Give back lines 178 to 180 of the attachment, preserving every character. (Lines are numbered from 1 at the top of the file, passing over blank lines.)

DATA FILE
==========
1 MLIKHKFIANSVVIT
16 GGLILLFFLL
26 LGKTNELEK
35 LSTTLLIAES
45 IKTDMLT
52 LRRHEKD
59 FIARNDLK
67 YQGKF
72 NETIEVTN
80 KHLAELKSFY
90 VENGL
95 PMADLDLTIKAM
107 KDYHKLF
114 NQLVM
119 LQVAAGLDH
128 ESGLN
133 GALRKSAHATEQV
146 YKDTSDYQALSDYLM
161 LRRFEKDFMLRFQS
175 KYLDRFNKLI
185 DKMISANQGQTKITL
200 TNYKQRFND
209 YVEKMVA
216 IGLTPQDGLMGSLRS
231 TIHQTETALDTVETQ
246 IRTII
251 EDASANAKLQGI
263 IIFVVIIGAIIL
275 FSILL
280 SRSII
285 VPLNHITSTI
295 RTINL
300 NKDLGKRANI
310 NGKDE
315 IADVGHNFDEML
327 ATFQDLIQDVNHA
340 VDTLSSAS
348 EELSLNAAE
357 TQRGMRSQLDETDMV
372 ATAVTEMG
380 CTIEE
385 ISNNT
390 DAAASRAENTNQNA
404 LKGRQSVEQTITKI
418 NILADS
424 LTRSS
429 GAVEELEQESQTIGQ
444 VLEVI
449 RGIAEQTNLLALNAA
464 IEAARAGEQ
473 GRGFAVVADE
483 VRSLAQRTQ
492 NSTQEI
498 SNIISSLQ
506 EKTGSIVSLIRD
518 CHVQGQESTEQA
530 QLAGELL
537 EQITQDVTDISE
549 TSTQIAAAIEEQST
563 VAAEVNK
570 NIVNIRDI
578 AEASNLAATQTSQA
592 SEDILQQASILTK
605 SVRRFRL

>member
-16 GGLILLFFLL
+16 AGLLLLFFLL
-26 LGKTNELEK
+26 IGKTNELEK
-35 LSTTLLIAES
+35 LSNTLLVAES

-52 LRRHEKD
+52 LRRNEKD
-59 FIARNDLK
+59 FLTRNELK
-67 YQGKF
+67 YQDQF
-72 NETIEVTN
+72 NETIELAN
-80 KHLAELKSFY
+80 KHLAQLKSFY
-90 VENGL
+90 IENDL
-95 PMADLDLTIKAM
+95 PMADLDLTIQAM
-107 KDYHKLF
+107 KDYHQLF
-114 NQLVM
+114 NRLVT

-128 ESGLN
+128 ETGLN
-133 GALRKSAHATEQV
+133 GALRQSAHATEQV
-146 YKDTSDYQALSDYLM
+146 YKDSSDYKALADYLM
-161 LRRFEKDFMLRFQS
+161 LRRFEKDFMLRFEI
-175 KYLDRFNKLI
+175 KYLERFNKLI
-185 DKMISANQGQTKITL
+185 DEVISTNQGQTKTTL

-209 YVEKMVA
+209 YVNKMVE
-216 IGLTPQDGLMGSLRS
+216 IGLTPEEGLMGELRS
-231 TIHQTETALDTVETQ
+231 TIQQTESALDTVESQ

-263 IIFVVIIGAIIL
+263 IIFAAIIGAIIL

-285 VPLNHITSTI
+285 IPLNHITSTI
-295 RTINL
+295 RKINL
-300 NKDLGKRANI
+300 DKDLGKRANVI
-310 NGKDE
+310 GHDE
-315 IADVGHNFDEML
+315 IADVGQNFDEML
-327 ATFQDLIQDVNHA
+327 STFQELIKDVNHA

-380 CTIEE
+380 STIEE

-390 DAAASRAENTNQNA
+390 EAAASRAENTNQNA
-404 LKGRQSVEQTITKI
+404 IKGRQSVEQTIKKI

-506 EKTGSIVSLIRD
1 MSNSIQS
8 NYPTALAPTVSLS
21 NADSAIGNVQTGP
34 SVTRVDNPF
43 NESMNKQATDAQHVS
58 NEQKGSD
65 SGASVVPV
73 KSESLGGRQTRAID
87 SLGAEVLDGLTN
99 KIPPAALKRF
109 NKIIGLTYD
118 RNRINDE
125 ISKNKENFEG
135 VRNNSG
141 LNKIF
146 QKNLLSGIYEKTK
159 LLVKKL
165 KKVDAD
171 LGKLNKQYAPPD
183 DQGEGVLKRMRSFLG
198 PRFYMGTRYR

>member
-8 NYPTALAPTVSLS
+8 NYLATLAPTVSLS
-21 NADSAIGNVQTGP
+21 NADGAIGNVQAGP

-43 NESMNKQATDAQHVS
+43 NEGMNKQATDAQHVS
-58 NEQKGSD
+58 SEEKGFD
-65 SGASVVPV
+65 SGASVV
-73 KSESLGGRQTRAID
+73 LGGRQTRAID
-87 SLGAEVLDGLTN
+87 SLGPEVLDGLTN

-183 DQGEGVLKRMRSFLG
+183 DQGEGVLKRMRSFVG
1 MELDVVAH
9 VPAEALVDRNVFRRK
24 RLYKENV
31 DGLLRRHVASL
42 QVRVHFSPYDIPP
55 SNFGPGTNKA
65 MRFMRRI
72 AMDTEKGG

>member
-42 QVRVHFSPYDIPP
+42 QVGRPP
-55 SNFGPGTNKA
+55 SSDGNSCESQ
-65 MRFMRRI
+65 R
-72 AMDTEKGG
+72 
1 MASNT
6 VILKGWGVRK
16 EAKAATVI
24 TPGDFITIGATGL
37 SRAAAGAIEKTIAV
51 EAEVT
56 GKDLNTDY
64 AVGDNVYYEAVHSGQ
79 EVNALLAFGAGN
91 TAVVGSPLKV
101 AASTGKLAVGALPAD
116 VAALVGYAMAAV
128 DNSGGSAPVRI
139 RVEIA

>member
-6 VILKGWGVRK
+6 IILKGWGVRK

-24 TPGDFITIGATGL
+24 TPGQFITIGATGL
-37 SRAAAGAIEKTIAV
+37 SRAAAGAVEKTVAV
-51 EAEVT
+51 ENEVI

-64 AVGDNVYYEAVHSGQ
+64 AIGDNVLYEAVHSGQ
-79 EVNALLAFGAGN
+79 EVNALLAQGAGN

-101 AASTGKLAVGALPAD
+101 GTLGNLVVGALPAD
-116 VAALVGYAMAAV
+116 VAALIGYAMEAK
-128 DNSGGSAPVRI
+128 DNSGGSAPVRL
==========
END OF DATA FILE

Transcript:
-55 SNFGPGTNKA
+55 SSDGNSCESQ
-65 MRFMRRI